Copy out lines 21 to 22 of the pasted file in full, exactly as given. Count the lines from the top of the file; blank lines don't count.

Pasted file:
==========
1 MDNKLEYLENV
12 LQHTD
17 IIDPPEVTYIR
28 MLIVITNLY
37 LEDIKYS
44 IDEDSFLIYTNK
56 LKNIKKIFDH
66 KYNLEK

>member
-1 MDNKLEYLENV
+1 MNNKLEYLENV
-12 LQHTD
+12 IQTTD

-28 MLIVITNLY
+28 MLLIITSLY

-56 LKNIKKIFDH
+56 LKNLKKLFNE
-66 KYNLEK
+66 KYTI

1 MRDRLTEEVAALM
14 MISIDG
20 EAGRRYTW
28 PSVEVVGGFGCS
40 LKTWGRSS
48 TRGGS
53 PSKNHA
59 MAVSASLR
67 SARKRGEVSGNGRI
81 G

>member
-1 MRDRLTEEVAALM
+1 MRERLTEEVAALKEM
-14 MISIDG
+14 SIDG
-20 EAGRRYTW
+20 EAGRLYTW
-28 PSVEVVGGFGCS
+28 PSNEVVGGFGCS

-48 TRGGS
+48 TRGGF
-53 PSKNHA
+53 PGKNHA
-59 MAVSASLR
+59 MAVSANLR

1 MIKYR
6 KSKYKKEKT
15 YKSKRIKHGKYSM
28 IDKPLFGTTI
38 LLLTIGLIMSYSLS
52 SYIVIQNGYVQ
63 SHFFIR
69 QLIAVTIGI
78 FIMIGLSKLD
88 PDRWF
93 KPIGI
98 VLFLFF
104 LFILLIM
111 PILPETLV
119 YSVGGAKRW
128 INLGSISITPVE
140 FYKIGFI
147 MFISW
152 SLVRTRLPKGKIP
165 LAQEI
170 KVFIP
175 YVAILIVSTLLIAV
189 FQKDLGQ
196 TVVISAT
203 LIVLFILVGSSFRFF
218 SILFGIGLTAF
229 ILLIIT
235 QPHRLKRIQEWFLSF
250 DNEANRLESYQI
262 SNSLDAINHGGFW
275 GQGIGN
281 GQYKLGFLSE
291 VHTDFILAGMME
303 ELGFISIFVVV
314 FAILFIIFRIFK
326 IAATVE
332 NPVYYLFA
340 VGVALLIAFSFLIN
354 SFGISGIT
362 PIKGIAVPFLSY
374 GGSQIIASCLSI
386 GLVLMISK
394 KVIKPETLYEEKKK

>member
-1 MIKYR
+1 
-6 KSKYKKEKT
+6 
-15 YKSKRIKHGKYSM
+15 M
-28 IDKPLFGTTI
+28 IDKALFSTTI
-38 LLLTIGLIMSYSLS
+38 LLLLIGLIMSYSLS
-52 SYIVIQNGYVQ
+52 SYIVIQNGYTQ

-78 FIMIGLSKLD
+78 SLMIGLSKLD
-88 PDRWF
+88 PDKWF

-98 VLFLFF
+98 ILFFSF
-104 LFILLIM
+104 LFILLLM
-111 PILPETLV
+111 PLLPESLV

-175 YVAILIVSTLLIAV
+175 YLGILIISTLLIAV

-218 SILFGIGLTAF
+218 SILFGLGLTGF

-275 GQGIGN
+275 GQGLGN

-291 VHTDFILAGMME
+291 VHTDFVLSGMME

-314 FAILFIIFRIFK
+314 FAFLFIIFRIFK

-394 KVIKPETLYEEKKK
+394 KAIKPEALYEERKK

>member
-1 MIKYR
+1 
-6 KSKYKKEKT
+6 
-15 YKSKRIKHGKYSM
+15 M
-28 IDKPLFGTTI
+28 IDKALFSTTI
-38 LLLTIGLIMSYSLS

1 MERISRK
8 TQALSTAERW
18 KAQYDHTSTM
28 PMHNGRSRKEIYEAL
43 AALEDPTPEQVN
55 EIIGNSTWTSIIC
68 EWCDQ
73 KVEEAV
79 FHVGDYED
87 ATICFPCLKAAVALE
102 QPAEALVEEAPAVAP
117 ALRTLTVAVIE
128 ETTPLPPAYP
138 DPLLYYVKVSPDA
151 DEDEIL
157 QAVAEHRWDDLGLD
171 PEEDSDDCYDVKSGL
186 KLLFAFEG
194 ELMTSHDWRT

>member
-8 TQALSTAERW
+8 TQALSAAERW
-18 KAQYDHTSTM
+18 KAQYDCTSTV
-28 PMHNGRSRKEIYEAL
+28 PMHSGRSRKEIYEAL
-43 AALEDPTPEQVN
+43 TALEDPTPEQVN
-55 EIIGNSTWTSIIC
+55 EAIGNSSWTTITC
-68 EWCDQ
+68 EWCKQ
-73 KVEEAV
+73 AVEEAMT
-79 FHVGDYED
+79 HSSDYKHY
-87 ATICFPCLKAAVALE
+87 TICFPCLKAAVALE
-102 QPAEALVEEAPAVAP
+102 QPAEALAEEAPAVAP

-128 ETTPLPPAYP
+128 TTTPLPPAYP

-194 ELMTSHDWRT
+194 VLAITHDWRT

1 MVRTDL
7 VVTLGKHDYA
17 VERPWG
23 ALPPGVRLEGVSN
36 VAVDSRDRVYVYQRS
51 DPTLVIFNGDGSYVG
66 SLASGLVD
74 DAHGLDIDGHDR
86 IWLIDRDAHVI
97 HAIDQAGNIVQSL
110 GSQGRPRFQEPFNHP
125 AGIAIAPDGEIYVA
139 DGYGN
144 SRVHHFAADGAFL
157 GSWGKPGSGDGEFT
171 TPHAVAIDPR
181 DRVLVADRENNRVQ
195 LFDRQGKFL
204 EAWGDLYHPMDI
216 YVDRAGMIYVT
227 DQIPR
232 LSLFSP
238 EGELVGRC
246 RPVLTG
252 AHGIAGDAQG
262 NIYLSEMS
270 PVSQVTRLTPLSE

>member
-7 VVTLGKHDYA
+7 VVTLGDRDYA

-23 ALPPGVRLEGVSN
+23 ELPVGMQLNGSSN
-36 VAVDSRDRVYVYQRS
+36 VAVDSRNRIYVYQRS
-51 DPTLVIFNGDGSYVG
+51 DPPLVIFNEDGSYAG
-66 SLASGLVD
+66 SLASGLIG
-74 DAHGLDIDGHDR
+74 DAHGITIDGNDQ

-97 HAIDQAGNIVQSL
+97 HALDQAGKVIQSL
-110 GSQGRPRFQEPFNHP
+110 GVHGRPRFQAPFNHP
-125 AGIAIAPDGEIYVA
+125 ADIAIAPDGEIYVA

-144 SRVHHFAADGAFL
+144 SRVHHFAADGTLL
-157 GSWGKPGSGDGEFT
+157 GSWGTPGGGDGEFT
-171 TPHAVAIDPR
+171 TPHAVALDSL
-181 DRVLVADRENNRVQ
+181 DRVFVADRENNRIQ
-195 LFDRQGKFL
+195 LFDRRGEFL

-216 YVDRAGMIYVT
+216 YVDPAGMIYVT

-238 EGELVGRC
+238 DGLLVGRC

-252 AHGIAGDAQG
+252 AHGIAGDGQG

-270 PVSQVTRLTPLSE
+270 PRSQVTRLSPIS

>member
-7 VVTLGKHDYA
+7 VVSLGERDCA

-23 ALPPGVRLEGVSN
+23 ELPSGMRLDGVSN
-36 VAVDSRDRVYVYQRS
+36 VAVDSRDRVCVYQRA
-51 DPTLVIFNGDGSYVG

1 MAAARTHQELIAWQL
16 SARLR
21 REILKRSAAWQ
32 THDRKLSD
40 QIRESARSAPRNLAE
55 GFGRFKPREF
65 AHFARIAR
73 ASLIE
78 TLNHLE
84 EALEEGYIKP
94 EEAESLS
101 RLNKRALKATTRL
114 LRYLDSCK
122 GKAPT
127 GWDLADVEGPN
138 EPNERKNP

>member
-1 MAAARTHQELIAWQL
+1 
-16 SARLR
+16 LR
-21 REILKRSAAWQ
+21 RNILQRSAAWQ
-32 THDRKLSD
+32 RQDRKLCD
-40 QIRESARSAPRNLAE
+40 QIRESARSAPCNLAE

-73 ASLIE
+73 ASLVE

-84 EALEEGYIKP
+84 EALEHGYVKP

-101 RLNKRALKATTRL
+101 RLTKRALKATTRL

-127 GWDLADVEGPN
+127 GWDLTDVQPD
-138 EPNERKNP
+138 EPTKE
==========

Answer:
14 MISIDG
20 EAGRRYTW